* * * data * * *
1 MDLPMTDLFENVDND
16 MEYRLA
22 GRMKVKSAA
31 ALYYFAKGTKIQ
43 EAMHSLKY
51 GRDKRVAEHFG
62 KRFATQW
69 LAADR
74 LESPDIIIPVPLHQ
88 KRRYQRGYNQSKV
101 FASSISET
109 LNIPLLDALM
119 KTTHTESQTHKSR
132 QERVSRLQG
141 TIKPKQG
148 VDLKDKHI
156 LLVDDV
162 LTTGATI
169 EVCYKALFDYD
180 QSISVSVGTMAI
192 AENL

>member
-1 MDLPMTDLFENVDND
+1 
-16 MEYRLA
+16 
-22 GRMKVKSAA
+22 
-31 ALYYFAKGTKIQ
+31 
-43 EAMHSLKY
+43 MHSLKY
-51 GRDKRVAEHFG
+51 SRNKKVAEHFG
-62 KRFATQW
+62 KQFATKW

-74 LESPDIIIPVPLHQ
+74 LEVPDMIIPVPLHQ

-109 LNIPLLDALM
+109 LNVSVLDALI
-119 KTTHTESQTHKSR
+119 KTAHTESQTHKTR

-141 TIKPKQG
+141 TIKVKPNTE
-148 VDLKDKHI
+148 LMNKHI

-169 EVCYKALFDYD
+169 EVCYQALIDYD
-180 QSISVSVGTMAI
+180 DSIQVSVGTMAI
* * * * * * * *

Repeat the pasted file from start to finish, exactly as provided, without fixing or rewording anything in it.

1 MDLPMTDLFENVDND
16 MEYRLA
22 GRMKVKSAA
31 ALYYFAKGTKIQ
43 EAMHSLKY
51 GRDKRVAEHFG
62 KRFATQW
69 LAADR
74 LESPDIIIPVPLHQ
88 KRRYQRGYNQSKV
101 FASSISET
109 LNIPLLDALM
119 KTTHTESQTHKSR
132 QERVSRLQG
141 TIKPKQG
148 VDLKDKHI
156 LLVDDV
162 LTTGATI
169 EVCYKALFDYD
180 QSISVSVGTMAI
192 AENL

>member
-1 MDLPMTDLFENVDND
+1 
-16 MEYRLA
+16 
-22 GRMKVKSAA
+22 
-31 ALYYFAKGTKIQ
+31 
-43 EAMHSLKY
+43 MHSLKY
-51 GRDKRVAEHFG
+51 SRNKKVAEHFG
-62 KRFATQW
+62 KQFATKW

-74 LESPDIIIPVPLHQ
+74 LEVPDMIIPVPLHQ

-109 LNIPLLDALM
+109 LNVSVLDALI
-119 KTTHTESQTHKSR
+119 KTAHTESQTHKTR

-141 TIKPKQG
+141 TIKVKPNTE
-148 VDLKDKHI
+148 LMNKHI

-169 EVCYKALFDYD
+169 EVCYQALIDYD
-180 QSISVSVGTMAI
+180 DSIQVSVGTMAI